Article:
Soderstrom studied English language at the University of Virginia before heading to Washington with a classmate to find a job in the big city. She started out handing out resumes on the Hill, "with blisters on my feet and in tears on the corner," she says, now laughing. At the time, Soderstrom thought she'd stay in Washington for only a year or two.

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Soderstrom started out working legislative jobs for then-Sen. Paul Trible of Virginia and Sen. Dan Coats of Indiana. But it wasn't long before the smart, friendly staffer with an almost preternatural understanding of the Senate caught the eye of leadership. In 1999, then-Senate Majority Leader Trent Lott hired her away from Coats as a senior adviser. She's been the right-hand woman of every Republican leader since.

But while other colleagues have left the Hill for better hours (and better paychecks), Soderstrom has stuck it through. Asked how she's managed to stay in such a high-stress job for so long, Soderstrom jokes: "Don't ask me how I've survived because I do not know."

One benefit is that the work has been far from boring. Over the past three decades, Soderstrom has worked in the minority and the majority; for southerners and northerners; under Democratic and Republican presidents.

"What has ... been fascinating to me is that the office and the desks can be the same, but given the different political alignments, you know, your job changes entirely," Soderstrom says.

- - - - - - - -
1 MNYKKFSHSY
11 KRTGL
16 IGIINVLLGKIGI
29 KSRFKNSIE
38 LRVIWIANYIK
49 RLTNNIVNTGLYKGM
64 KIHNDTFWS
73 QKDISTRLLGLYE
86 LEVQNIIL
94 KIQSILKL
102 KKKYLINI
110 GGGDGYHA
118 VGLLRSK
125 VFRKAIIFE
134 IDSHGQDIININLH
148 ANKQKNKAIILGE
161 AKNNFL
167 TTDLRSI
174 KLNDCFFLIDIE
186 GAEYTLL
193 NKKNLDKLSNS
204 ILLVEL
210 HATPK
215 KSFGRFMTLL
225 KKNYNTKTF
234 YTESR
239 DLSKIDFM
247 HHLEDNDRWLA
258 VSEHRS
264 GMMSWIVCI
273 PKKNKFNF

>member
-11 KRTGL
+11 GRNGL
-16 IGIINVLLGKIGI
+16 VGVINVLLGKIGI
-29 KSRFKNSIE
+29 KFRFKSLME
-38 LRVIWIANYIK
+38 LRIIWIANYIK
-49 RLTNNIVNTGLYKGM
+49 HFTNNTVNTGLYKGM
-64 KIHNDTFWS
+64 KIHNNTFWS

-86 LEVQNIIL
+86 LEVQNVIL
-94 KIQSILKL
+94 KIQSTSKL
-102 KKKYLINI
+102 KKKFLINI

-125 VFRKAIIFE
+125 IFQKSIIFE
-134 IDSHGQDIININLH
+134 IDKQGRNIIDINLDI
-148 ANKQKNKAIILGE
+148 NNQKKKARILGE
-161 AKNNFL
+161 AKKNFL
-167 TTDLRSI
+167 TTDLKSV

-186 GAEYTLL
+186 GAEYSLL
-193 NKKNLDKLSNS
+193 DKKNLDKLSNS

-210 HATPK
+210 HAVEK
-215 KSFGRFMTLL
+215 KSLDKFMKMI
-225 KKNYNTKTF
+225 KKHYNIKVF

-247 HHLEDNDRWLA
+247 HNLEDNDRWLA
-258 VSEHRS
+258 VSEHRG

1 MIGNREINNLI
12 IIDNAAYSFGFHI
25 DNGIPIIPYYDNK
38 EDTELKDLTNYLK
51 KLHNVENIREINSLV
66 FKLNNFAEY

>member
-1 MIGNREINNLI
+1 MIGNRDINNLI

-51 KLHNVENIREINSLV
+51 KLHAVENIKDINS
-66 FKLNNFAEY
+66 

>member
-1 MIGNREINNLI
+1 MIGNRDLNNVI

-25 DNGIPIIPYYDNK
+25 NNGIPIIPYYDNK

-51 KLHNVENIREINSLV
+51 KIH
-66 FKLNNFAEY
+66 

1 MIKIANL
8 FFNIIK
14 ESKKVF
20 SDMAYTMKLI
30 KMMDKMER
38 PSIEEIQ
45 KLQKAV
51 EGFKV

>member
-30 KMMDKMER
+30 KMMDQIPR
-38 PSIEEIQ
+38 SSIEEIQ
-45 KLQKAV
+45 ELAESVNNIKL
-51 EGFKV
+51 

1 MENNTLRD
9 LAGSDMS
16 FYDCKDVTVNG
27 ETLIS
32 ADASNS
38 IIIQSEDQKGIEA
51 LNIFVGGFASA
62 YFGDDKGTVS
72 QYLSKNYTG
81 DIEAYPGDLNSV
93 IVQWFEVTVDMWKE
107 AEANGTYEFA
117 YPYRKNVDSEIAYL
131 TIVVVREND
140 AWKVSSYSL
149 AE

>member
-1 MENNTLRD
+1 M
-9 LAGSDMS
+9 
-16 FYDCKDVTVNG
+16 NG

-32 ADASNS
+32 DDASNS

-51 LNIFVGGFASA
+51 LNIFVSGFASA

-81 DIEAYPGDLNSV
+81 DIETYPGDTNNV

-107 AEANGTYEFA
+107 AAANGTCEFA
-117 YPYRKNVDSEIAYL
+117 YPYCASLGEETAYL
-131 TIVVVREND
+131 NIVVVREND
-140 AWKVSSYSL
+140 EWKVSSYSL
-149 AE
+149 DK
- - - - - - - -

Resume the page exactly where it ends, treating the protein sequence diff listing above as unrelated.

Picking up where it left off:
One of the hallmarks of Soderstrom's management style is her daily staff meetings, which, unlike many other offices on Capitol Hill, include every member of the office, even the twenty-somethings answering the phones.

"I think that we're all part of the same operation, we all need to have the same goals," Soderstrom says. "I think that it is a very special moment in time to work over here. I want everyone to hear what's going on because I think we're all better at our jobs when we know what each other are doing. And I think it builds a sense of team morale. And I love that the girls out front [who answer phones and greet guests] will hear about the policy issues of the day and hopefully they can kind of learn and grow while they're here."

McConnell's office is incredibly tight-knit, friends and colleagues say, in large part thanks to Soderstrom's leadership. She frequently gives lengthy, personal farewell speeches to departing colleagues, and on her birthday last year, female staffers dressed in black suits to honor (and tease her about) her penchant for wearing a lot of black.

Colleagues also love to joke about the "Hotel Sharon," a reference to Soderstrom's frequent visits from friends and relatives.

"I tell people I made the mistake of buying a bigger house with some guest rooms," Soderstrom says, laughing. "But I do have a large extended family and a lot of people from out of town, so oftentimes I have house guests coming in and it really is a welcome distraction from work all the time."

This article is from the archive of our partner National Journal.